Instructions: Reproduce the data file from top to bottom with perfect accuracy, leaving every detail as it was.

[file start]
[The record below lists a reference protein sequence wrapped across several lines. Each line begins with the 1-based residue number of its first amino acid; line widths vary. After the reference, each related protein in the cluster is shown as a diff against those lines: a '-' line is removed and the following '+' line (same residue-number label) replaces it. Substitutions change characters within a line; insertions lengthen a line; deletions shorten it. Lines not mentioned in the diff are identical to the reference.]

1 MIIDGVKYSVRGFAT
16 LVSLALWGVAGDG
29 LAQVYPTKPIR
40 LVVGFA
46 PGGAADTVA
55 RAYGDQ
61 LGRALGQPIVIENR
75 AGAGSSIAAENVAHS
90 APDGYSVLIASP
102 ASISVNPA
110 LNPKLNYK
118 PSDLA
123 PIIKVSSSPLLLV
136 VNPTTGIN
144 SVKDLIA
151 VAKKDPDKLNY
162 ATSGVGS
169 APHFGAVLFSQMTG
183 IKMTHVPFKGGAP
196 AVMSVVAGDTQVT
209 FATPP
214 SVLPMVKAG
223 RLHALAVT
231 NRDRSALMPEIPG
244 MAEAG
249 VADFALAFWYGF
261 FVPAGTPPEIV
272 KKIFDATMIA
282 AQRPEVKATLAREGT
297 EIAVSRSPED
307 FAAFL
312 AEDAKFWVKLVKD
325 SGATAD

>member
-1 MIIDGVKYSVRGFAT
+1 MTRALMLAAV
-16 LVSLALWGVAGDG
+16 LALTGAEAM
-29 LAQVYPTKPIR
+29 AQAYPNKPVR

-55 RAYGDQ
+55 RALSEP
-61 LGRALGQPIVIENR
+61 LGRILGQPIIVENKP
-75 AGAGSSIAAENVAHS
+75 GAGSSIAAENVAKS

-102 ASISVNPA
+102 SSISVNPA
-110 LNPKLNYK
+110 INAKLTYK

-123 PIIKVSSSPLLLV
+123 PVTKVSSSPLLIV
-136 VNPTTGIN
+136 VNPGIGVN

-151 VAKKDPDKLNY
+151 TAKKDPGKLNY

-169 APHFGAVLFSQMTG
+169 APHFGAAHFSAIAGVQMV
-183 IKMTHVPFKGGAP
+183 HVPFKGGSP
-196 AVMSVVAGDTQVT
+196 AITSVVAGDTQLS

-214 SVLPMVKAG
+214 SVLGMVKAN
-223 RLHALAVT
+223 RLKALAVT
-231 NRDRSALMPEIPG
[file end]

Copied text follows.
[The record below lists a reference protein sequence wrapped across several lines. Each line begins with the 1-based residue number of its first amino acid; line widths vary. After the reference, each related protein in the cluster is shown as a diff against those lines: a '-' line is removed and the following '+' line (same residue-number label) replaces it. Substitutions change characters within a line; insertions lengthen a line; deletions shorten it. Lines not mentioned in the diff are identical to the reference.]

1 MIIDGVKYSVRGFAT
16 LVSLALWGVAGDG
29 LAQVYPTKPIR
40 LVVGFA
46 PGGAADTVA
55 RAYGDQ
61 LGRALGQPIVIENR
75 AGAGSSIAAENVAHS
90 APDGYSVLIASP
102 ASISVNPA
110 LNPKLNYK
118 PSDLA
123 PIIKVSSSPLLLV
136 VNPTTGIN
144 SVKDLIA
151 VAKKDPDKLNY
162 ATSGVGS
169 APHFGAVLFSQMTG
183 IKMTHVPFKGGAP
196 AVMSVVAGDTQVT
209 FATPP
214 SVLPMVKAG
223 RLHALAVT
231 NRDRSALMPEIPG
244 MAEAG
249 VADFALAFWYGF
261 FVPAGTPPEIV
272 KKIFDATMIA
282 AQRPEVKATLAREGT
297 EIAVSRSPED
307 FAAFL
312 AEDAKFWVKLVKD
325 SGATAD

>member
-1 MIIDGVKYSVRGFAT
+1 MTRALMLAAV
-16 LVSLALWGVAGDG
+16 LALTGAEAM
-29 LAQVYPTKPIR
+29 AQAYPNKPVR

-55 RAYGDQ
+55 RALSEP
-61 LGRALGQPIVIENR
+61 LGRILGQPIIVENKP
-75 AGAGSSIAAENVAHS
+75 GAGSSIAAENVAKS

-102 ASISVNPA
+102 SSISVNPA
-110 LNPKLNYK
+110 INAKLTYK

-123 PIIKVSSSPLLLV
+123 PVTKVSSSPLLIV
-136 VNPTTGIN
+136 VNPGIGVN

-151 VAKKDPDKLNY
+151 TAKKDPGKLNY

-169 APHFGAVLFSQMTG
+169 APHFGAAHFSAIAGVQMV
-183 IKMTHVPFKGGAP
+183 HVPFKGGSP
-196 AVMSVVAGDTQVT
+196 AITSVVAGDTQLS

-214 SVLPMVKAG
+214 SVLGMVKAN
-223 RLHALAVT
+223 RLKALAVT
-231 NRDRSALMPEIPG